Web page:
What GAO Found
In GAO focus groups of recent claimants filing for unemployment insurance (UI) benefits, those who filed by phone reported experiencing various challenges, such as long call wait times; however, those filing for benefits online reported that it was generally easy to do. In all six of the focus groups GAO conducted in the three states it visited, individuals who had claimed benefits by phone between July 2014 and July 2015 reported experiencing challenges with the state UI program's customer service. GAO defined customer service as including ease of program access, courtesy, timeliness, and accuracy, as well as responsiveness to customer needs and expectations. Some participants in all six focus groups reported experiencing long call wait times and difficulties using automated phone systems. In addition, in two of the states visited, representatives of advocacy groups reported that special populations, including individuals with limited English proficiency, had difficulty accessing the UI program. In GAO's survey of state UI programs, most states—including those GAO visited— reported collecting some data on customer service challenges for claimants. For example, 38 states reported collecting data on average call wait times.
Many states reported challenges in providing customer service, including staffing issues, and most have taken some steps to improve customer service, such as increasing self-service options. Specifically, more than half the states GAO surveyed reported insufficient staffing, outdated Information Technology (IT) systems, and funding constraints, all of which could play a role in claimant challenges. Many states also reported that they have taken or are planning to take some actions to improve customer service. For example, 45 states reported taking action to provide self-service options, and 42 states reported taking action to provide customer service training to program representatives.
The Department of Labor's (DOL) Employment and Training Administration (ETA) provides states with monitoring and assistance on some aspects of customer service. ETA monitors and measures state performance on the timeliness of benefit payments and appeals decisions. ETA also monitors and measures the accuracy of states' non-monetary eligibility determinations, such as whether states accurately assess reasons for claimants' separation from employment. In addition, ETA provides states with various technical assistance. ETA has provided states with assistance on IT modernization, staffing issues, and program access for special populations. UI program officials in the three states GAO visited said they could benefit from more information on other states' successful customer service practices, including practices for addressing continuing staffing and IT challenges. ETA plans to share these practices on an ongoing basis, officials said. For example, officials said ETA plans to share successful practices—including those related to staffing—obtained from its national study of call center operations through its online community of practice. ETA also plans to continue to collect lessons learned from state IT system modernization efforts and disseminate them to states.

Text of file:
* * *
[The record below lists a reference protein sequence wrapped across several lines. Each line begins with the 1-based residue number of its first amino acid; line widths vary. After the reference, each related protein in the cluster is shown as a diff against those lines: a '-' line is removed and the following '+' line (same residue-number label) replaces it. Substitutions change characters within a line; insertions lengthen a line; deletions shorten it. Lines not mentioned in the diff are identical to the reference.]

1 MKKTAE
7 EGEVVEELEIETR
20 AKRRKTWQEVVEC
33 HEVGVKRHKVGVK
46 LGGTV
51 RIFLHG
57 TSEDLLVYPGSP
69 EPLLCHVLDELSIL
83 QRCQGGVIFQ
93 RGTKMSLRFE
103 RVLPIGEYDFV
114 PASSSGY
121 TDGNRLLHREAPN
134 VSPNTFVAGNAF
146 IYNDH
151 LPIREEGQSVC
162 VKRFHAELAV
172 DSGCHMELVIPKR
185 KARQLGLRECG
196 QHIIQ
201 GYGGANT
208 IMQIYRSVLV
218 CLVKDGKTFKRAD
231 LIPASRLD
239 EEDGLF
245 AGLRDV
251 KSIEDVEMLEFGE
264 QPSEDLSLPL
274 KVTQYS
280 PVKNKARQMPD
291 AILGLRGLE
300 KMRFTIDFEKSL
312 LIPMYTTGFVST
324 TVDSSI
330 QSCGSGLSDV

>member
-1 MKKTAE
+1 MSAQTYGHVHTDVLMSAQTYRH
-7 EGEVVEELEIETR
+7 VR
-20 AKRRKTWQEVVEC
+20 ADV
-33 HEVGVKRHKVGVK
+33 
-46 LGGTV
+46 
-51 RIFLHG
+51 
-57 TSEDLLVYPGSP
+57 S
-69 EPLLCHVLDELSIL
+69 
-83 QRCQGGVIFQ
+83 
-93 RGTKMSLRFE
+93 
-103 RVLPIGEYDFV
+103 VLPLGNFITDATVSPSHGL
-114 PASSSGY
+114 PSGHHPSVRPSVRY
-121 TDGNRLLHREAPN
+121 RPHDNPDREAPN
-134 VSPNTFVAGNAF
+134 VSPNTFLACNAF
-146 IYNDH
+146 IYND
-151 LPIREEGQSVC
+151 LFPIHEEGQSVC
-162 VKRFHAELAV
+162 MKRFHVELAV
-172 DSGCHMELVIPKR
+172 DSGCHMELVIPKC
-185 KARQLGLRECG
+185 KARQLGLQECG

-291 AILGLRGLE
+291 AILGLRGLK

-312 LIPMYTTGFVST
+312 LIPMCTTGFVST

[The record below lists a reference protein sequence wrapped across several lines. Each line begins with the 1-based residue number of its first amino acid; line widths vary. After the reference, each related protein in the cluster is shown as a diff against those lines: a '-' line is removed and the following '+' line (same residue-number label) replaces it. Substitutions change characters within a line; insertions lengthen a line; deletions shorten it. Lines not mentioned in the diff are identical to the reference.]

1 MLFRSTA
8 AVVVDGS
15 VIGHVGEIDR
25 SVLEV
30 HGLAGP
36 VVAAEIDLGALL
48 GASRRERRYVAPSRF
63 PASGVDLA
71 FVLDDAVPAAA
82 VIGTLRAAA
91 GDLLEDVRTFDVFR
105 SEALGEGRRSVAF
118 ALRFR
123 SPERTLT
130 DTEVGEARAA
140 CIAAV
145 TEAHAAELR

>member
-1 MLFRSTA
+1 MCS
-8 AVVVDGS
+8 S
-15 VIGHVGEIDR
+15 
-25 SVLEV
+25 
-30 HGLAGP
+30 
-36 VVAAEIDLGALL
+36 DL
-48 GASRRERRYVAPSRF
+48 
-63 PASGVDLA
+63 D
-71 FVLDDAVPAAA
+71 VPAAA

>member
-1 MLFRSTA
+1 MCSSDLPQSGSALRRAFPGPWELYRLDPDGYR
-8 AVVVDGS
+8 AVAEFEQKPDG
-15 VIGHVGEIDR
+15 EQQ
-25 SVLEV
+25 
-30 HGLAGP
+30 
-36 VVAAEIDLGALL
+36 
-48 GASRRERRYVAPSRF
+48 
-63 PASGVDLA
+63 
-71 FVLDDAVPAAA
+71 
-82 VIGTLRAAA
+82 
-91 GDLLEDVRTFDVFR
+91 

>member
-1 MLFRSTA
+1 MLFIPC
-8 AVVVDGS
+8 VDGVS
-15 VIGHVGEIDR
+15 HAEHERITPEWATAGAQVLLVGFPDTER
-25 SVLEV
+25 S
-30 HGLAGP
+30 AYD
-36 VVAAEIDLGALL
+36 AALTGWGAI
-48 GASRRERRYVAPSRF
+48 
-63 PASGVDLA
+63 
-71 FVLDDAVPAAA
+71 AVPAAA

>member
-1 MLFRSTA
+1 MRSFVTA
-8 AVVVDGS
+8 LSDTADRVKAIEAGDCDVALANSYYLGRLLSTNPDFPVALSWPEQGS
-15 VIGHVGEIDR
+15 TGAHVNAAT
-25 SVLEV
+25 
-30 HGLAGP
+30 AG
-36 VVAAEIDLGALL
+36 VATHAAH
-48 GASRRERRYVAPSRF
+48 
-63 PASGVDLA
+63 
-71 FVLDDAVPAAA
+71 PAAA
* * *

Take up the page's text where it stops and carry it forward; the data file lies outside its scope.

Why GAO Did This Study
UI benefits are a critical source of income for millions of unemployed Americans. Overseen federally by DOL and administered by states, the UI program requested $32.5 billion in benefits in fiscal year 2015 for approximately 7 million UI claims. During the 2007-2009 recession, states faced challenges processing record numbers of claims, and questions were raised about the quality of customer service. GAO was asked to review customer service issues in state UI programs.
GAO examined (1) customer service challenges, if any, recent UI claimants have faced and the extent to which states collect information on claimants' challenges, (2) any challenges states have faced providing customer service to claimants, and any improvements they have made, and (3) the extent to which DOL monitors states' customer service efforts and provides assistance to help them make improvements.
GAO surveyed state UI programs in 50 states and the District of Columbia (with 48 responding); interviewed officials from state UI programs and advocacy groups in California, New York, and Texas (selected for geographical diversity and large numbers of UI claims); and conducted six focus groups with recent UI claimants in these three states. Focus group results are not generalizable, but provide important insights into the experiences of some UI claimants. GAO also reviewed relevant federal laws and DOL guidance.
GAO is not making recommendations in this report.